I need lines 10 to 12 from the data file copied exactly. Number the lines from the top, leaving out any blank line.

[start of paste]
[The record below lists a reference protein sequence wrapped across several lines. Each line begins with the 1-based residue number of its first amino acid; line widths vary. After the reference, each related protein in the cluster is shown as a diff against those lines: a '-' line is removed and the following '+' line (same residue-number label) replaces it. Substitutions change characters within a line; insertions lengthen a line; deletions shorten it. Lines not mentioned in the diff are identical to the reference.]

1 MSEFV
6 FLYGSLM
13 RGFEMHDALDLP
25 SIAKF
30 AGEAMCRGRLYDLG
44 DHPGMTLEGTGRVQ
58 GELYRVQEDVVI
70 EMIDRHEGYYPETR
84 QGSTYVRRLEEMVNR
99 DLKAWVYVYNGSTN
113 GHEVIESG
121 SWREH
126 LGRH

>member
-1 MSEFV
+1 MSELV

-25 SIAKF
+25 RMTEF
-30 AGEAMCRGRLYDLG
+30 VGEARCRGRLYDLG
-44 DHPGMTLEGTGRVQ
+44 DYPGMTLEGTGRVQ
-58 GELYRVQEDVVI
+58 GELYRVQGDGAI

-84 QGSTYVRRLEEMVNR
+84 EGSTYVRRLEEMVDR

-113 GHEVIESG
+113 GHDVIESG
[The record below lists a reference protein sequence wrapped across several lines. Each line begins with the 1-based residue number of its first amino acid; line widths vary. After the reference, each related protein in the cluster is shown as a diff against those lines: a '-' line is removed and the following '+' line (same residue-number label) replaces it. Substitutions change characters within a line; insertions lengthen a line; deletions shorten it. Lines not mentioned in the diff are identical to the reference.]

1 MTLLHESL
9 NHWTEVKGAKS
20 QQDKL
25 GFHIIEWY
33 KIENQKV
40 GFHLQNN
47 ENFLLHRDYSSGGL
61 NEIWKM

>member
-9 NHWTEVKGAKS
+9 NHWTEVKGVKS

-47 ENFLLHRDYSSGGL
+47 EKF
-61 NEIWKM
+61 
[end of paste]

84 QGSTYVRRLEEMVNR
99 DLKAWVYVYNGSTN
113 GHEVIESG